We are an open, research cluster exploring ways to feed a growing population sustainably within a changing environment. The University of Nottingham has over 250 researchers working on questions across the food system, spanning five faculties. The Future Food Beacon focuses this breadth and depth of expertise to generate transdisciplinary solutions to questions of future food security.
By 2050 we expect the global population to have increased by another 2 billion people. Simultaneously, global food production is expected to decrease by 34% of current levels due to climate change. As a global population, we currently battle the double burden of malnutrition: from inadequate access to nutritious foods and from foods lacking in micronutrients. Hunger and obesity are both symptoms of the current system. Further, our food system is contributing 26% of global greenhouse gas emissions, and leading to significant losses in both bio and geodiversity. We need to rethink how we feed ourselves; for our health and the health of the planet.
Established in 2017, the Future Food Beacon brings together researchers from diverse disciplines throughout the University working on challenges across the food system, particularly focused on UN Sustainable Development Goal 2 – zero hunger. The Future Food Beacon is a model for how researchers, producers, consumers and governments can work together to achieve secure, healthy and sustainable food systems by 2050. Our experts work in the fields of genome-enabled plant and animal sciences, cutting-edge nutrition science, food processing and manufacturing, and digital technologies. We explore the economics, legal, social, cultural, historic and ethical issues that underpin and shape food systems.
We are a unique open collective, connecting researchers, food producers, retailers, and consumers. We are committed to innovative, transdisciplinary thinking around food systems.
Our four research themes:
Future proofing agricultural systems
We need to prepare for unprecedented future challenges by creating resilient agricultural systems now. Our projects focus on crops that perform better in adverse conditions, developing solutions to the over-reliance of antibiotics in livestock production, and an understanding of the past to help shape agricultural practices for the future.
Food for health
Challenges for global population health abound. From the burdens of both under and over nutrition, to the problem of ‘hidden hunger’ (a lack of micronutrients in our arable crops) the costs of the food system to healthcare are numerous. Projects seek to better understand micronutrient deficiencies, find alternatives to animal proteins for food and feed, and develop tools to help policymakers manage population health.
Food for sustainable livelihoods
90% of the world’s farmers are small holders. Many live in situations of poverty. Adding value to the products farmers sell can vastly improve their livelihoods. We are working with producers of cocoa, swamp taro, Brassica rapa, and pearl millet to find ways to add value to their raw products so they can achieve better prices at market.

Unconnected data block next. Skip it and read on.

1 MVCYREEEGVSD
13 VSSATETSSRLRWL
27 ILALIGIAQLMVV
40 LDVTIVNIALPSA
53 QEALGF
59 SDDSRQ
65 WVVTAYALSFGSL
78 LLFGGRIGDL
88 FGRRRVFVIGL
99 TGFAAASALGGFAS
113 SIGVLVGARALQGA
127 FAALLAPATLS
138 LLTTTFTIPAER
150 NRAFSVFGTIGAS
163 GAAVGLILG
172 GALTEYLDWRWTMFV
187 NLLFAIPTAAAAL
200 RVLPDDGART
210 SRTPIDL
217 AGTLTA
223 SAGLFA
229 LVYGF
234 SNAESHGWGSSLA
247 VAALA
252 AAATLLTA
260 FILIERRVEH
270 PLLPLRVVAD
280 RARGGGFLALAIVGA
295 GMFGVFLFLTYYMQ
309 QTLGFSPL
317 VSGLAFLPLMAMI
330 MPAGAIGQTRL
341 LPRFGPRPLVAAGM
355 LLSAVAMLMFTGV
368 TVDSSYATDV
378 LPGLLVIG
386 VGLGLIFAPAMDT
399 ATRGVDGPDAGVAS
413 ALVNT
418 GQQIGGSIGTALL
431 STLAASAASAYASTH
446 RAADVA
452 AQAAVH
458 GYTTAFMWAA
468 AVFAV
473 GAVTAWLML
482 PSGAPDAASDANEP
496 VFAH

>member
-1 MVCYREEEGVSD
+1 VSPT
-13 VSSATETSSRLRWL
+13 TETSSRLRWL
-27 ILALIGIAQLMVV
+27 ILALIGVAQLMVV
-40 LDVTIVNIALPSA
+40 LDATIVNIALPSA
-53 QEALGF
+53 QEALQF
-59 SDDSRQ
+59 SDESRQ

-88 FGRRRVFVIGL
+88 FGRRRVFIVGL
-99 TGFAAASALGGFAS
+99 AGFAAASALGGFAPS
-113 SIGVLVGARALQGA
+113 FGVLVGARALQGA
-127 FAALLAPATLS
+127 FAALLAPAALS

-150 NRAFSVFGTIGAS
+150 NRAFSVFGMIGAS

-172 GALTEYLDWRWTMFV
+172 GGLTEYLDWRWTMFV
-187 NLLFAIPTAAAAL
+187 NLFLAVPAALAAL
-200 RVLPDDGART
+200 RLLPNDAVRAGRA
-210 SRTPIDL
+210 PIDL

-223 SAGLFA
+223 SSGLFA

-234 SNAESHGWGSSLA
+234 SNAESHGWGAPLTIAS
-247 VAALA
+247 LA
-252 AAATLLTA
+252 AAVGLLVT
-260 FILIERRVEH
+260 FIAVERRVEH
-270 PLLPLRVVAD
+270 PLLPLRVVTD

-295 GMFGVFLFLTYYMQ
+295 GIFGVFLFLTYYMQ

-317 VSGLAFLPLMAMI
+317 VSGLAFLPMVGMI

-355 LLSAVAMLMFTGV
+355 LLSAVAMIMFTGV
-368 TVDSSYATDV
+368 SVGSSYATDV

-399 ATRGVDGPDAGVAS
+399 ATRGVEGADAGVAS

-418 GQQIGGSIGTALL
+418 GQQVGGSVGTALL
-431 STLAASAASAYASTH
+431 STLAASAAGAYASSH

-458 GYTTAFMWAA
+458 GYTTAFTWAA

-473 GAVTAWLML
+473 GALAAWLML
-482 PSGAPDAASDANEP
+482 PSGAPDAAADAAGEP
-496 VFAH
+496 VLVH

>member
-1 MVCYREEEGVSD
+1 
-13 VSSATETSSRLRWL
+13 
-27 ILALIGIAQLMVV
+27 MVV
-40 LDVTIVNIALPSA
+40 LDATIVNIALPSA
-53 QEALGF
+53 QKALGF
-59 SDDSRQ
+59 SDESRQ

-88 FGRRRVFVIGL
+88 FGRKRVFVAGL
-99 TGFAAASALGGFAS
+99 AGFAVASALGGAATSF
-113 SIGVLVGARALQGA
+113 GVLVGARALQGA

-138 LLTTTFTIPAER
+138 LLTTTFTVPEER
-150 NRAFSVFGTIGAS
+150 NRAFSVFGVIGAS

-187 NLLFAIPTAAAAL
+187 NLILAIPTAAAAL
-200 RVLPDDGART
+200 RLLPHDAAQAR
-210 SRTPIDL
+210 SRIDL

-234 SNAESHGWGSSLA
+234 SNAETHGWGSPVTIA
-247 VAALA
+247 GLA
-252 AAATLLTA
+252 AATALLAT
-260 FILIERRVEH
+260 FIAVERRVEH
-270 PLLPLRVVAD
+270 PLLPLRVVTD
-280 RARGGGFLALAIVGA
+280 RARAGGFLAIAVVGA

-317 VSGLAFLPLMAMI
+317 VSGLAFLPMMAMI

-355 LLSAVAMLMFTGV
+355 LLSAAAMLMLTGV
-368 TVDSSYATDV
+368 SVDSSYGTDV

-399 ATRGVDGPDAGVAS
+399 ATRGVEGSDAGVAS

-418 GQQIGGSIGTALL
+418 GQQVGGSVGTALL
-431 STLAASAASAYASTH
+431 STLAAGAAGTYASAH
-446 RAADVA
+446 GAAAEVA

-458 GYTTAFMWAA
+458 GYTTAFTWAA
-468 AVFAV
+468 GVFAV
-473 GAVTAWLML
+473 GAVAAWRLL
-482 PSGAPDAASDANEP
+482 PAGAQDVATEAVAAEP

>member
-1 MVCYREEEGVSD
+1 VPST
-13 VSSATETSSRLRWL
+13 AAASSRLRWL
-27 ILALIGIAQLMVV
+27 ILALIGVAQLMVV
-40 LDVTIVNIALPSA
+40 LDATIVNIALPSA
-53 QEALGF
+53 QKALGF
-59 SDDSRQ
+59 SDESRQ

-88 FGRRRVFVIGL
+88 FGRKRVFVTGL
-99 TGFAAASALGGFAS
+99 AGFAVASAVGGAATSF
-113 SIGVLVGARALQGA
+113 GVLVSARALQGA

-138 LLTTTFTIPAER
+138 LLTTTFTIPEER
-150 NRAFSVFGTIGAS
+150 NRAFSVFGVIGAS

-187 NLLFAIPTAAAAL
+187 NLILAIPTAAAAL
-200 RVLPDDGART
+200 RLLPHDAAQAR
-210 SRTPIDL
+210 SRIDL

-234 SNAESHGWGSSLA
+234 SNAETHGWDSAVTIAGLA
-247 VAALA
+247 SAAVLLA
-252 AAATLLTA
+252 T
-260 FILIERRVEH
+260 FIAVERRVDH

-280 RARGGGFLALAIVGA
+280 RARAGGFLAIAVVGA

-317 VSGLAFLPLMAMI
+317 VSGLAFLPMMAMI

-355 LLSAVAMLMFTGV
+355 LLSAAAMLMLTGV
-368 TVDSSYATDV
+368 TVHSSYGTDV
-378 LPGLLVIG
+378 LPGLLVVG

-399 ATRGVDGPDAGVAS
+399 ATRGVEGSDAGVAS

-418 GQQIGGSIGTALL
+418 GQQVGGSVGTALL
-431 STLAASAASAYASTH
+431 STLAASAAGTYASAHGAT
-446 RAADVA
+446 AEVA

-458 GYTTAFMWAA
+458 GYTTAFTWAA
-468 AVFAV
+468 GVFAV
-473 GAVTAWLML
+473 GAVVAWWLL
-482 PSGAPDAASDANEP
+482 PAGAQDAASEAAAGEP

Smart manufacturing for food
Technological advancements are rapidly changing the ways we process and manufacture food. These can transform how food is made, from resource use and food safety to sensory experiences, making our food healthy, sustainable and more enjoyable.
Committment to researcher development
Our research spans individual fellowships, funded research clusters, to multi-million pound externally funded research programmes. We work with partners across the globe, and are committed to knowledge exchange and capacity building.
We prioritise talent development, providing opportunities for researchers to concentrate on building strong research careers through mentorship, grant development, and focused research time. Three of our Nottingham Research Fellows have now been promoted into their Schools as Assistant and Associate Professors. In partnership with Rothamsted Research, we run the International Agricultural Doctoral Training Programme. Five excellent international scholars are chosen in a competitive process each year to undertake PhD projects in international agriculture. These PhDs work on questions of improving crops like pearl millet, rice and wheat; geospatial modelling of soil chemistry to improve crop nutrients; cadmium accumulation in cocoa; and the effect of insecticides on bees. Our third cohort of PhDs will commence their studies in October 2021. We are creating a pipeline of global food systems thinkers and future leaders.
Our work has implications for policy. We need to rethink food on a global scale. We believe this can be achieved by creating a food systems Innovation Hub in the UK to bring together researchers, business and social entrepreneurs. We must accelerate the adoption of sustainable animal feeds so that crops that could be eaten by humans are not fed to animals. We need to develop new technologies and business models that connect people to the food they eat, thus empowering consumers to make informed choices. We should tackle food waste by actively supporting and rewarding social eating and food sharing initiatives, connecting producers, supermarkets, restaurants, charities and local authorities with people who need to eat.
The innovative approaches we develop have the potential to shorten the time it takes to move from fundamental to translational research, enabling real-world impact. This is not just useful but essential in the face of the global challenge of securing a healthy, sustainable food supply for all in the face of climate change.
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